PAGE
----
Have you been accused of domestic violence in South Shore? Domestic violence offenses are taken very seriously in Massachusetts courts. Police officers and prosecutors pursue these violent accusations to the fullest extent of the law. Because of the state’s approach, family abuse and domestic violence charges can often be filed based on false information, exaggerations, and misleading statements made by the alleged victim.
If you or someone you know has been charged with a domestic violence crime, getting trusted legal representation should be your top priority. A conviction can lead to serious penalties that can affect you for years to come. At Nate Amendola Defense, our Massachusetts criminal defense attorney has helped many individuals facing such charges and can take aggressive action to help you achieve the best possible result.
Domestic Violence Charges in Massachusetts
Under Massachusetts law, domestic violence is considered to be actions of abuse. The abuse can be physical, emotional, or sexual. It can also include economic abuse as well as neglect. Abuse involves trying to or actually causing physical harm, putting the victim in imminent fear of harm, or making the victim have sexual relations without consent through force or duress. Domestic violence cases can include domestic assault and battery, stalking, and violating a protective order.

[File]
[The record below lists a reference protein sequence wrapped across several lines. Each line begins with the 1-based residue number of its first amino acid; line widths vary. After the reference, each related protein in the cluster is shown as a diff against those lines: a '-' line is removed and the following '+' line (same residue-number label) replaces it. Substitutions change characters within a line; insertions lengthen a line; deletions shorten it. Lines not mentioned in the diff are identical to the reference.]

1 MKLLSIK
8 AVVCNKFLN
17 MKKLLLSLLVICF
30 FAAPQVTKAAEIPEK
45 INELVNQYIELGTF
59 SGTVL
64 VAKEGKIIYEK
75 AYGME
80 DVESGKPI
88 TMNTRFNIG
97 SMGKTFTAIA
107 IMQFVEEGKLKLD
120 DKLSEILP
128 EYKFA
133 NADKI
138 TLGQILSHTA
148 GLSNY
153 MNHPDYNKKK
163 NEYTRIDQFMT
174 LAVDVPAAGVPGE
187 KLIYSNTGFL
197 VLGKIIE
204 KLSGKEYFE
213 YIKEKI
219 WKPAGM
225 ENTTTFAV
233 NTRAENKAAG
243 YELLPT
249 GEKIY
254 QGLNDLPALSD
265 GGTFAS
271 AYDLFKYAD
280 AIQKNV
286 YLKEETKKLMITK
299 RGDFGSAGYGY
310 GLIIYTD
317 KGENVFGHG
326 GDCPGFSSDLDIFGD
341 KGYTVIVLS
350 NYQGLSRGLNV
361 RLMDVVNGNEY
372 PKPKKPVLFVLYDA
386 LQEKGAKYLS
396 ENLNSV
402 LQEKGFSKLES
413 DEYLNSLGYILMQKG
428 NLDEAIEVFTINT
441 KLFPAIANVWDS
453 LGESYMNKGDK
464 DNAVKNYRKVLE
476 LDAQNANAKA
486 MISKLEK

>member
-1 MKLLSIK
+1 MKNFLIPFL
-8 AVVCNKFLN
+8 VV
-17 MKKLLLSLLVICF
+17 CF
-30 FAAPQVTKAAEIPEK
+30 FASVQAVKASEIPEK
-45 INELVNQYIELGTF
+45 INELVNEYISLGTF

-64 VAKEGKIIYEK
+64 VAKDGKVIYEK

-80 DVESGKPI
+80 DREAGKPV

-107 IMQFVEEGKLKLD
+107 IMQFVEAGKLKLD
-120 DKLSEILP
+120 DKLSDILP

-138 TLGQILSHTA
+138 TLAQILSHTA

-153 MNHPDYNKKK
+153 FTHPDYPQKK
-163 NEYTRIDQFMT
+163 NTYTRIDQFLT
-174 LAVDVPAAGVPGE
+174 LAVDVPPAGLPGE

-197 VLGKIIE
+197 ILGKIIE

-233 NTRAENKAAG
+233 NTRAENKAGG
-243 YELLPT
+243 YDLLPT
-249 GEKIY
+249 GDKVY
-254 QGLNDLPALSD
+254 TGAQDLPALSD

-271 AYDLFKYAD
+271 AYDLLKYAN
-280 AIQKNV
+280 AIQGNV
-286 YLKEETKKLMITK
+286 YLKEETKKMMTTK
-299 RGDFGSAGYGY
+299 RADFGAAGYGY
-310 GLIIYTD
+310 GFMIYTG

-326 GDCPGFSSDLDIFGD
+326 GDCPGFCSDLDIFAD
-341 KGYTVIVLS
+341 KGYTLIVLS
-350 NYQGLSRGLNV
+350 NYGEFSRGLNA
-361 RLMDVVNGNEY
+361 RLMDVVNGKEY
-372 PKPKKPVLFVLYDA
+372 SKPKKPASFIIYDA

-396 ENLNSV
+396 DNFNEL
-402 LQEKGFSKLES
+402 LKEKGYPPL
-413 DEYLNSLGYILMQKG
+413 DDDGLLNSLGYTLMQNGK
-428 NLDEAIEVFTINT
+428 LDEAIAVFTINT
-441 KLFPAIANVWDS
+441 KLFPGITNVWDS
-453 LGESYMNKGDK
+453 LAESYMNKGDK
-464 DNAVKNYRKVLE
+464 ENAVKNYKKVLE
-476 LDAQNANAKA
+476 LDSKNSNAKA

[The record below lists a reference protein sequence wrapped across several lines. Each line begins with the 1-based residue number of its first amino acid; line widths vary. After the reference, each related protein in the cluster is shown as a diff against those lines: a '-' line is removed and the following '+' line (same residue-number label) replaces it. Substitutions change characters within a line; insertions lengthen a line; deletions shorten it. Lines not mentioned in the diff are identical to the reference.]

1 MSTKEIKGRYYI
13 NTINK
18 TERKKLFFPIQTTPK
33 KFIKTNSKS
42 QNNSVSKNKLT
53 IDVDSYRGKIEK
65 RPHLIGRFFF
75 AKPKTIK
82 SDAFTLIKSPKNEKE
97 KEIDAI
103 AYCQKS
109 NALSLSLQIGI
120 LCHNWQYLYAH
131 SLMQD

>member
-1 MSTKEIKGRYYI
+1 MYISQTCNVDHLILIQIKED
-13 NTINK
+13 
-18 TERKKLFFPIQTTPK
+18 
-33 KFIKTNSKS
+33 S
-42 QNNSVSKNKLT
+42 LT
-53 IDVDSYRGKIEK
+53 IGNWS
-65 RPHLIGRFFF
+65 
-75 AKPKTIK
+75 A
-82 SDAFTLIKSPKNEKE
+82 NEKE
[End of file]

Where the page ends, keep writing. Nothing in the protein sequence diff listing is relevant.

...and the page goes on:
Those who can be involved in domestic abuse cases include:
- Spouses and ex-spouses
- Individuals living together or who have lived together in the past
- Individuals related by marriage or blood
- Individuals who have a child together
- Dating partners or past dating partners
Domestic Violence Penalties in Massachusetts
When it comes to a domestic assault and battery conviction, a first offense is punishable by jail time of up to two and a half years and/or a fine of up to $5,000. Subsequent offenses may result in prison time of up to five years. Additional penalties can include mandatory completion of a batterer's program as well as being subjected to the restrictions of a protective order.
A protective order can force you to vacate your home, prohibit you from any contact with the protected person and any children, cause you to lose child custody rights, order child and spousal support as well as restitution to the victim, and more.